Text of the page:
Here the diagram says it all. Can you find the diagram?
Janine noticed, while studying some cube numbers, that if you take three consecutive whole numbers and multiply them together and then add the middle number of the three, you get the middle number. . . .
You have twelve weights, one of which is different from the rest. Using just 3 weighings, can you identify which weight is the odd one out, and whether it is heavier or lighter than the rest?
This article discusses how every Pythagorean triple (a, b, c) can be illustrated by a square and an L shape within another square. You are invited to find some triples for yourself.
Some puzzles requiring no knowledge of knot theory, just a careful inspection of the patterns. A glimpse of the classification of knots and a little about prime knots, crossing numbers and. . . .
This is the second article on right-angled triangles whose edge lengths are whole numbers.
This article invites you to get familiar with a strategic game called "sprouts". The game is simple enough for younger children to understand, and has also provided experienced mathematicians with. . . .
Eulerian and Hamiltonian circuits are defined with some simple examples and a couple of puzzles to illustrate Hamiltonian circuits.
The first of two articles on Pythagorean Triples which asks how many right angled triangles can you find with the lengths of each side exactly a whole number measurement. Try it!
Mark a point P inside a closed curve. Is it always possible to find two points that lie on the curve, such that P is the mid point of the line joining these two points?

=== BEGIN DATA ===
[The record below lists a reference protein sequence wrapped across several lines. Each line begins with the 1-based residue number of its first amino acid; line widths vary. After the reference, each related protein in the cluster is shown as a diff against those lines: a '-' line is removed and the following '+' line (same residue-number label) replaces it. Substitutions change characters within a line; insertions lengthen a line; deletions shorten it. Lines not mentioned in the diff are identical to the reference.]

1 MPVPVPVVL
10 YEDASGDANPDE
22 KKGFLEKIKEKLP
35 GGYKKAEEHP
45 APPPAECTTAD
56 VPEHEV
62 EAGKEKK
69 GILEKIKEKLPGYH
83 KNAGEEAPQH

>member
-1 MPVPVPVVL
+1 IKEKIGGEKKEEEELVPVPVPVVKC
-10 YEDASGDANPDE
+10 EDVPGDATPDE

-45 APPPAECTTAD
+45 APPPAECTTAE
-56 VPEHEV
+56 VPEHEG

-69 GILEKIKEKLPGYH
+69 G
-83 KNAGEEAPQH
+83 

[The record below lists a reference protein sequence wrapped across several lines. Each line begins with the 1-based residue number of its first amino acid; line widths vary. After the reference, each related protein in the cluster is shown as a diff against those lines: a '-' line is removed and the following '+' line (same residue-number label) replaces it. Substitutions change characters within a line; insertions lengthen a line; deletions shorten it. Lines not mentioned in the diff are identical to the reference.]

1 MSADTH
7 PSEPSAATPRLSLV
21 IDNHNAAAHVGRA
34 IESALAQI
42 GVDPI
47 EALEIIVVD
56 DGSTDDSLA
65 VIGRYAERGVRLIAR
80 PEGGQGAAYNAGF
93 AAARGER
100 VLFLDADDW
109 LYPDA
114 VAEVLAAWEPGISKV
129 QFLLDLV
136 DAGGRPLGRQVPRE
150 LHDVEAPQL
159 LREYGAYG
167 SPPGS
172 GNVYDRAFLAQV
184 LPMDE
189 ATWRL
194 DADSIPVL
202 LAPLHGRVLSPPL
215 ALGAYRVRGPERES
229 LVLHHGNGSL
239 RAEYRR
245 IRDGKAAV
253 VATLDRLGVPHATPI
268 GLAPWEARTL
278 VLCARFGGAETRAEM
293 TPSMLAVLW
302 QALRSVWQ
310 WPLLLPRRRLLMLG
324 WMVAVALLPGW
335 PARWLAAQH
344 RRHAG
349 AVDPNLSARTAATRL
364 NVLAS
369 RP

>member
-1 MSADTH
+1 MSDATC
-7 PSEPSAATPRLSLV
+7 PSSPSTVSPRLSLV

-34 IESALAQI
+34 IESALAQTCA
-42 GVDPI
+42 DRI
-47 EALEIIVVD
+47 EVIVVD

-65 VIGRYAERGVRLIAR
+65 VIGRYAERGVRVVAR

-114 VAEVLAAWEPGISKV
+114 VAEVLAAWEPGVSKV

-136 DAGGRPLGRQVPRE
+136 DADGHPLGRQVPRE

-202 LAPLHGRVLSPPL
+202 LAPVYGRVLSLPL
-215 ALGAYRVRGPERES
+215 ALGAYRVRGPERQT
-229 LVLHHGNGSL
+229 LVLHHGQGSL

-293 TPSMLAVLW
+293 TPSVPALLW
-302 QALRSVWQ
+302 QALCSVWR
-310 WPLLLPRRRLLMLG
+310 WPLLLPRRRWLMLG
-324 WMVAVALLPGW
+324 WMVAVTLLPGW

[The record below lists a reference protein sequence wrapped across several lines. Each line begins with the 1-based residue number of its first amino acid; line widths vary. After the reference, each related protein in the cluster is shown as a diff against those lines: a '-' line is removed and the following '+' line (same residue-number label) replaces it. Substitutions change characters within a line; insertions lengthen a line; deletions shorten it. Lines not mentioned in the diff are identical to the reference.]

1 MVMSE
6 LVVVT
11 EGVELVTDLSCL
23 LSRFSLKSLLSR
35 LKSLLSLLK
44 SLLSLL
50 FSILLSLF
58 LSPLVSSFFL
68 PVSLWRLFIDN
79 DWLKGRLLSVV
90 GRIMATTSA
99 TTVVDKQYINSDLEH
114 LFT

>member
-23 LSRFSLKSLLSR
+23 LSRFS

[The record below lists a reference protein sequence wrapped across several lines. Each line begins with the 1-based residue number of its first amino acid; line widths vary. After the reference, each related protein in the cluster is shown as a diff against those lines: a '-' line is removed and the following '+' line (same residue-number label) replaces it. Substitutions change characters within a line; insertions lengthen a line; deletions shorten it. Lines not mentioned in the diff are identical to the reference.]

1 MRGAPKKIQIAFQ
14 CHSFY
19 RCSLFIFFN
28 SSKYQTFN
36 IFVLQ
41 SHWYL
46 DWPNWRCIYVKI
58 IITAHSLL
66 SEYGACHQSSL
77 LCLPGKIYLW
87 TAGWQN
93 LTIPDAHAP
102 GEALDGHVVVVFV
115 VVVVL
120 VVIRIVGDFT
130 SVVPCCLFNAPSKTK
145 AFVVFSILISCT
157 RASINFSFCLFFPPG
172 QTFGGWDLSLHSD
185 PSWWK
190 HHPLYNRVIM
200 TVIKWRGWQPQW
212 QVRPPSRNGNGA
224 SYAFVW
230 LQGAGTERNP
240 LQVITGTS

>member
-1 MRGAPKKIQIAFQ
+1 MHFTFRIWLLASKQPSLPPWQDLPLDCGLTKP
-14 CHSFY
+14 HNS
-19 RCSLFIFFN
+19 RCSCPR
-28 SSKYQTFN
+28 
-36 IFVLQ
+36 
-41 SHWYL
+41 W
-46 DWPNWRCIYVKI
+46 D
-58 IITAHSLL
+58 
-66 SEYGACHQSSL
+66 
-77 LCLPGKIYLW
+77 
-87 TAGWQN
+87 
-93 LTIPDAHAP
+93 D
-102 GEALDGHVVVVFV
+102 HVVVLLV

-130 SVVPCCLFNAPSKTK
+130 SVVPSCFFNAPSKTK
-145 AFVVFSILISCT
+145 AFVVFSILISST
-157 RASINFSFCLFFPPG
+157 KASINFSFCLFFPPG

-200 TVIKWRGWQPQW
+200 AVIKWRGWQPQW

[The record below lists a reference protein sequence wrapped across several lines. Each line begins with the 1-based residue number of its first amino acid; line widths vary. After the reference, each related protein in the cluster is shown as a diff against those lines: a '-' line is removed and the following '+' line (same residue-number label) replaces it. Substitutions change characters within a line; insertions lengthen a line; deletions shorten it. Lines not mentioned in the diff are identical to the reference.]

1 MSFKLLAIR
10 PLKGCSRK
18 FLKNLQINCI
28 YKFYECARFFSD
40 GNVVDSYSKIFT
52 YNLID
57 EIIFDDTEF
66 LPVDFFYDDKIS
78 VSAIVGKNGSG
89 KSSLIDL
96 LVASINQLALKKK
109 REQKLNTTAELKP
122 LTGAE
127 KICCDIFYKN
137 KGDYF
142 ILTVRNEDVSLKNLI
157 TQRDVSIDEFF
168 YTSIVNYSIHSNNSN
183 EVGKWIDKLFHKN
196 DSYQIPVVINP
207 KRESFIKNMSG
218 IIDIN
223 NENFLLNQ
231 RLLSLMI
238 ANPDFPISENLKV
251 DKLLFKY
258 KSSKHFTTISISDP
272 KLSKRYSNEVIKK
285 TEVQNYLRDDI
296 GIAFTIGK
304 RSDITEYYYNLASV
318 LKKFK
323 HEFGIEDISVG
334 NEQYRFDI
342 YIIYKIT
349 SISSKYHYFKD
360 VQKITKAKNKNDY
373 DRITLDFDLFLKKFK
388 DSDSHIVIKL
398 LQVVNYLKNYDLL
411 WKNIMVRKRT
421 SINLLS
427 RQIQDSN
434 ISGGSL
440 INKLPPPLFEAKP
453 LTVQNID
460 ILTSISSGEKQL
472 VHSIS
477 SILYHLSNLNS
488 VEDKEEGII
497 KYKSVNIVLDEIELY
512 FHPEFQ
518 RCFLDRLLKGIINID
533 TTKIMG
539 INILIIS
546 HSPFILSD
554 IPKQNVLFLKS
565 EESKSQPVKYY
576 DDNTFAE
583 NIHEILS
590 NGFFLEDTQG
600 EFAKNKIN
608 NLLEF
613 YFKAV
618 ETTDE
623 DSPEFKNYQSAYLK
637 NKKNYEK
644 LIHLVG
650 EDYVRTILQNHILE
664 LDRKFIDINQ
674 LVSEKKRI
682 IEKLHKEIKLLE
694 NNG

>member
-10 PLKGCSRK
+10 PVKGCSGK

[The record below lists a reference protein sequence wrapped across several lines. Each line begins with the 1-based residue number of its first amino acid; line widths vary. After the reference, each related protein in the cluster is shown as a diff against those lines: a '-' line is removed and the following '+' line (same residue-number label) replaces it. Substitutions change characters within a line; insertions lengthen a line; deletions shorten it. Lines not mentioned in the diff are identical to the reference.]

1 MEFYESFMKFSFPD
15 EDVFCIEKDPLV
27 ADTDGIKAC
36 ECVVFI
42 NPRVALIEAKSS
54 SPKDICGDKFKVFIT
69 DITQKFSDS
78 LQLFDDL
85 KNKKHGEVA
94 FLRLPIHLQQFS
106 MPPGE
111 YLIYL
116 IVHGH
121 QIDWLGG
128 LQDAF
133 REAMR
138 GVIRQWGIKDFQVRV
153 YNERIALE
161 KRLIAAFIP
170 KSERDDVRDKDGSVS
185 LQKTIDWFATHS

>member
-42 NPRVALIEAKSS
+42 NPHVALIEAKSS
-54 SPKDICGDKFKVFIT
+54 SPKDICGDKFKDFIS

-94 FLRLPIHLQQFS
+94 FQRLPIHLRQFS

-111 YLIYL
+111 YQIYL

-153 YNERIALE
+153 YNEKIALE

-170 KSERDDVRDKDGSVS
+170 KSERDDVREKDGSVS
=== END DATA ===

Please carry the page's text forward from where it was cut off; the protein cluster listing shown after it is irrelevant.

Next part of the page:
Starting with one of the mini-challenges, how many of the other mini-challenges will you invent for yourself?
Show that x = 1 is a solution of the equation x^(3/2) - 8x^(-3/2) = 7 and find all other solutions.
Can you see how this picture illustrates the formula for the sum of the first six cube numbers?
Advent Calendar 2011 - a mathematical activity for each day during the run-up to Christmas.
An account of methods for finding whether or not a number can be written as the sum of two or more squares or as the sum of two or more cubes.
It is impossible to trisect an angle using only ruler and compasses but it can be done using a carpenter's square.
The sum of any two of the numbers 2, 34 and 47 is a perfect square. Choose three square numbers and find sets of three integers with this property. Generalise to four integers.
Find all positive integers a and b for which the two equations: x^2-ax+b = 0 and x^2-bx+a = 0 both have positive integer solutions.
Is the mean of the squares of two numbers greater than, or less than, the square of their means?
A polite number can be written as the sum of two or more consecutive positive integers. Find the consecutive sums giving the polite numbers 544 and 424. What characterizes impolite numbers?
Three points A, B and C lie in this order on a line, and P is any point in the plane. Use the Cosine Rule to prove the following statement.
Follow the hints and prove Pick's Theorem.
Given any two polynomials in a single variable it is always possible to eliminate the variable and obtain a formula showing the relationship between the two polynomials. Try this one.